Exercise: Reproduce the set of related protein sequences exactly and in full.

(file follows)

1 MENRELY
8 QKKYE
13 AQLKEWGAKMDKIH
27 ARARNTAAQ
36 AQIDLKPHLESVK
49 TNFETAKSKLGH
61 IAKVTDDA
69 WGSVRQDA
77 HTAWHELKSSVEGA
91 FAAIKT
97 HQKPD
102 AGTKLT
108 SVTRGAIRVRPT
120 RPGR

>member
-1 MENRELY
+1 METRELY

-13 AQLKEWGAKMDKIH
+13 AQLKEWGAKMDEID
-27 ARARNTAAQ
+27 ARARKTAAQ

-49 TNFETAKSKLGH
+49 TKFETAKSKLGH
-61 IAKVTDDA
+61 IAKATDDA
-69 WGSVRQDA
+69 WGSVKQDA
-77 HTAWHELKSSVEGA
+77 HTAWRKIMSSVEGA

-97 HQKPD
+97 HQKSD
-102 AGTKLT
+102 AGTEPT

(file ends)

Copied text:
1 MENRELY
8 QKKYE
13 AQLKEWGAKMDKIH
27 ARARNTAAQ
36 AQIDLKPHLESVK
49 TNFETAKSKLGH
61 IAKVTDDA
69 WGSVRQDA
77 HTAWHELKSSVEGA
91 FAAIKT
97 HQKPD
102 AGTKLT
108 SVTRGAIRVRPT
120 RPGR

>member
-1 MENRELY
+1 METRELY

-13 AQLKEWGAKMDKIH
+13 AQLKEWGAKMDEID
-27 ARARNTAAQ
+27 ARARKTAAQ

-49 TNFETAKSKLGH
+49 TKFETAKSKLGH
-61 IAKVTDDA
+61 IAKATDDA
-69 WGSVRQDA
+69 WGSVKQDA
-77 HTAWHELKSSVEGA
+77 HTAWRKIMSSVEGA

-97 HQKPD
+97 HQKSD
-102 AGTKLT
+102 AGTEPT